Massacre of Vassy
gigatos | May 26, 2022
The Massacre of Wassy (March 1, 1562) was the killing of a large number of French Protestants (Huguenots) that took place in the town of Wassy in northeastern France. It gave rise to the three wars of religion that plagued France from 1562 to 1563, 1567 to 1568 and 1568 to 1570, with brief intervals of relative quiet.
By assuming the regency on behalf of her son Charles in the late 1560s, Queen Mother Catherine de” Medici wanted to curb the now excessive influence the family of the Dukes of Guise had assumed over the government of France with the reign of her son Francis. She therefore proclaimed the Edict of Saint-Germain, also known as the Edict of January (Jan. 17, 1562), by which the hitherto persecuted Huguenots were allowed freedom of worship outside the cities, albeit with certain limitations. The Guise declared themselves opposed to these concessions, which they saw as a dangerous surrender of the crown to the enemy.
On March 1, 1562, a large crowd of Protestants, about six hundred, gathered in Wassy to worship. Such a large gathering was contrary to what the edict stipulated and had to be guarded, for security reasons, by armed troops. In charge of monitoring compliance was Duke Francis I of Guise, then commander of the government troops. The escalation of the situation at Wassy, whether spontaneous or artfully provoked, went far beyond the intentions of the regent to the throne, Catherine.
The Duke of Guise arrived in Wassy in passing (according to sources in Catholic circles at the time, he was returning from Joinville, where he had gone, accompanied by numerous armed men, to visit his mother) while this large Protestant religious assembly was being held near a barn. Versions on the unfolding of the events diverge.According to Huguenot sources, the massive intervention of the duke”s troops against defenseless worshippers took place after a lively exchange of words and soon turned into a massacre.According to Catholic sources, on the other hand, the Huguenots were waiting undisturbed for their worship while a mass was being held in a nearby Catholic church. Suddenly the mass would be disturbed from outside by shouts from radical Huguenots, and the Catholics” pleas would be to no avail: the Huguenots would continue to disrupt worship from the church square. After a lively exchange of words, it would come to a brawl, the throwing of stones, and finally gunfire.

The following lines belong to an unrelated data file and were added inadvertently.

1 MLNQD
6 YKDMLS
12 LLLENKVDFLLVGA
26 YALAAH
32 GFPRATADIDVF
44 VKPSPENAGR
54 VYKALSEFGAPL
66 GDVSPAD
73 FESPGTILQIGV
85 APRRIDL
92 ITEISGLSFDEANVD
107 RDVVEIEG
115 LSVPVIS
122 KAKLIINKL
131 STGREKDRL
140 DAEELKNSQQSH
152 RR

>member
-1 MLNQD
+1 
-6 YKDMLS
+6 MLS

The immediate consequence of this was the killing of 23 Huguenot worshippers and the wounding of about 100 more.
Both sides used this episode extensively for propaganda purposes in order to show the intolerance of the opposing side. Beyond partisan versions, it is quite likely that near the barn, where Protestant worship was taking place, or in front of the church, where Catholic worship was taking place, a verbal brawl first broke out, later degenerating into armed combat.
Following that massacre there was the final loss of all state offices by the family of the Dukes of Guise. Duke Francis I of Guise was assassinated by a follower of the Huguenot admiral Gaspard II de Coligny the following year. John Calvin from Geneva urged to avoid further provocations against the French state. Three brief wars of religion followed in French territory, alternating with equally brief periods of peace. Ten years later another massacre of Huguenots took place in Paris, known as “St. Bartholomew”s Night.”
A chapter in the historical novel “Colloquies of Poissy” by Agostino di Bondeno (2018) concerns the Wassy massacre.
Ken Follet provides a detailed description of the background and massacre in the novel “The Pillar of Fire.”